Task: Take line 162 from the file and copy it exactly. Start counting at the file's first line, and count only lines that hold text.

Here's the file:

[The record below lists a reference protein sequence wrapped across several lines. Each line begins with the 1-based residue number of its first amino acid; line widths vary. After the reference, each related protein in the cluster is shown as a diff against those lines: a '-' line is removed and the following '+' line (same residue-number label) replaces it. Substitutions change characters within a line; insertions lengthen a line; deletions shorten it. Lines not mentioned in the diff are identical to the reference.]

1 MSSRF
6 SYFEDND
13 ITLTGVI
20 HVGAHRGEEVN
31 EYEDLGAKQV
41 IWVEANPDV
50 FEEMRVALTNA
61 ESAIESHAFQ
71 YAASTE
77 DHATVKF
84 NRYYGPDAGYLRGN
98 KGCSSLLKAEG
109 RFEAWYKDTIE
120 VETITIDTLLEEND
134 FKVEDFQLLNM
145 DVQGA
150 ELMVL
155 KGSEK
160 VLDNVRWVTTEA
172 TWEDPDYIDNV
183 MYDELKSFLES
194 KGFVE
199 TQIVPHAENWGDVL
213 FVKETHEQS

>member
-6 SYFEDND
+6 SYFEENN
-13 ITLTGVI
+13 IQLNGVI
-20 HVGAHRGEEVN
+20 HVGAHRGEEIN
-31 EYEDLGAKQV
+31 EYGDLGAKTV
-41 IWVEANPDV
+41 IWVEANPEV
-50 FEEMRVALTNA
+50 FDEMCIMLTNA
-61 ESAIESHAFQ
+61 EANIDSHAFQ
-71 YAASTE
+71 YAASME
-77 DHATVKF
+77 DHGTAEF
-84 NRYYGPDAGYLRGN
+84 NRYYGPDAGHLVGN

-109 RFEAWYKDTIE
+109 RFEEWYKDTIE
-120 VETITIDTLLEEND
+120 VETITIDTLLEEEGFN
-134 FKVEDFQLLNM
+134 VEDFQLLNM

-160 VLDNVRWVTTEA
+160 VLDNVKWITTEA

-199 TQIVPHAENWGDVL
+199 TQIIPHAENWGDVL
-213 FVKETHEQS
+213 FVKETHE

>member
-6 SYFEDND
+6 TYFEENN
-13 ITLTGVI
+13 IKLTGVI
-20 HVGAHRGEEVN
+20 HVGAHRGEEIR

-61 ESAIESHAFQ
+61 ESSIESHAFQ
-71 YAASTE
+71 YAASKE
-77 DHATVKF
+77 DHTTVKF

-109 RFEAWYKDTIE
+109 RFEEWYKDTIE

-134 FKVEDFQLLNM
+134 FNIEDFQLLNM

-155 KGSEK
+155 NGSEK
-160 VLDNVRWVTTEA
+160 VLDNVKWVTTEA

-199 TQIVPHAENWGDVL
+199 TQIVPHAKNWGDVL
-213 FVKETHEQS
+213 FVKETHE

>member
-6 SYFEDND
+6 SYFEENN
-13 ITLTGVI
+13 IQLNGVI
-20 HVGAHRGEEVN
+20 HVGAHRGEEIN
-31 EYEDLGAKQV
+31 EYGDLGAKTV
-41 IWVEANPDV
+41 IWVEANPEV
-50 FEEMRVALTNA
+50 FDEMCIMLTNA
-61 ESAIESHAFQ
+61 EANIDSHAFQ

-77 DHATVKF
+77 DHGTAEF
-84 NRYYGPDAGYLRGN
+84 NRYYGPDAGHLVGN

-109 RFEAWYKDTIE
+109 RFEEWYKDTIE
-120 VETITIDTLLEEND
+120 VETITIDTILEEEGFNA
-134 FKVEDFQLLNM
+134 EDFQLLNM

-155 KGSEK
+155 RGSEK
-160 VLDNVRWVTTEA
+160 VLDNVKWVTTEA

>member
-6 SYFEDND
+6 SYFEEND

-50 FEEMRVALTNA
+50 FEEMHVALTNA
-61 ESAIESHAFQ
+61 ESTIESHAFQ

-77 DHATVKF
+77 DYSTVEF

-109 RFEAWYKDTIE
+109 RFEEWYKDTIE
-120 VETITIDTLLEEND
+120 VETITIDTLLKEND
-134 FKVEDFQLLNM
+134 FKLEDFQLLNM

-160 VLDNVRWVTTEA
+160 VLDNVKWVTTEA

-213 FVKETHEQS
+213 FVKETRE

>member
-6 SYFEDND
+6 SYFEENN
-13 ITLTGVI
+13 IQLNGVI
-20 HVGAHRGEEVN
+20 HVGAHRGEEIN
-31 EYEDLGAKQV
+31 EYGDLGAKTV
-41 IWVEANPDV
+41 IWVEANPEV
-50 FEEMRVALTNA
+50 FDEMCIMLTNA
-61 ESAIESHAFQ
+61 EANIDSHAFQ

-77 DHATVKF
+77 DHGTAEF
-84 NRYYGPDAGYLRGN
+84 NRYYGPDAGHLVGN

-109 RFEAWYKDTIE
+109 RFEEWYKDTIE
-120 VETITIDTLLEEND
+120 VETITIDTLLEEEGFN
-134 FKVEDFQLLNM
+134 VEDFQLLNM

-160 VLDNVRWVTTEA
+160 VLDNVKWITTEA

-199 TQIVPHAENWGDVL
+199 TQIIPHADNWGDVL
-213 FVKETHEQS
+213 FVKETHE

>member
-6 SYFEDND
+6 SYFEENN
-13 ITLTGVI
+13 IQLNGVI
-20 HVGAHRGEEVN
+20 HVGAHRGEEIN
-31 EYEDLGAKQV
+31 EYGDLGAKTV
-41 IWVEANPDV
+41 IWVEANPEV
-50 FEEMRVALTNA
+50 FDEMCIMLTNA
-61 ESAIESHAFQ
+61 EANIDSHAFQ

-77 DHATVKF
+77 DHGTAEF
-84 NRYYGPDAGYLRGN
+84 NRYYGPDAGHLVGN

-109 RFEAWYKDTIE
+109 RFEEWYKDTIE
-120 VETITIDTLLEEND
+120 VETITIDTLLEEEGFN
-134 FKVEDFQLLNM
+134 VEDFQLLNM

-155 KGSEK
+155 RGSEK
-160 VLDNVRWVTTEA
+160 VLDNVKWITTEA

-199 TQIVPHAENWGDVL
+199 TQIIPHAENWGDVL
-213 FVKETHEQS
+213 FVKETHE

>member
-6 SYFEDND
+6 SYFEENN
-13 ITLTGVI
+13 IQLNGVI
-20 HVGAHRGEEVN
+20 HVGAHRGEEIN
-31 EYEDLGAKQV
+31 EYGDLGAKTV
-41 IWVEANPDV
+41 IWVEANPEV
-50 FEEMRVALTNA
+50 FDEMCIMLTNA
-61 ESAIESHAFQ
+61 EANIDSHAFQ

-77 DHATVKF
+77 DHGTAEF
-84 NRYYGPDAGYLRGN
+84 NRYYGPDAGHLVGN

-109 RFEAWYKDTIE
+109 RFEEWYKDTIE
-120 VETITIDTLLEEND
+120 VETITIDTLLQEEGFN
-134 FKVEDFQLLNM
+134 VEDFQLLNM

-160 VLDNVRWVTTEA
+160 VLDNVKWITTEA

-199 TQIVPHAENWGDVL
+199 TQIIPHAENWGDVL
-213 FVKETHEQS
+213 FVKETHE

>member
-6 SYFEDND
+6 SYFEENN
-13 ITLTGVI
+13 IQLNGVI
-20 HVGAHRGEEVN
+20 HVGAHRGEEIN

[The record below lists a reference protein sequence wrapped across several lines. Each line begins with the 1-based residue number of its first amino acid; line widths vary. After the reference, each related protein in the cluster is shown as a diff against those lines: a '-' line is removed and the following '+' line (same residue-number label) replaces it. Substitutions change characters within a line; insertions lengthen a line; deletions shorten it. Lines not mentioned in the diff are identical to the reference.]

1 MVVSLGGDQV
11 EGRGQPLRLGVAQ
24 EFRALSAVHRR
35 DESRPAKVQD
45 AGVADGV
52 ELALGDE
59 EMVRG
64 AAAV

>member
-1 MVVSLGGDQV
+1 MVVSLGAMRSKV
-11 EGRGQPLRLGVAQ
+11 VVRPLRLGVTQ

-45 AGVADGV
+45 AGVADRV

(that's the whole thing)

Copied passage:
+213 FVKETHE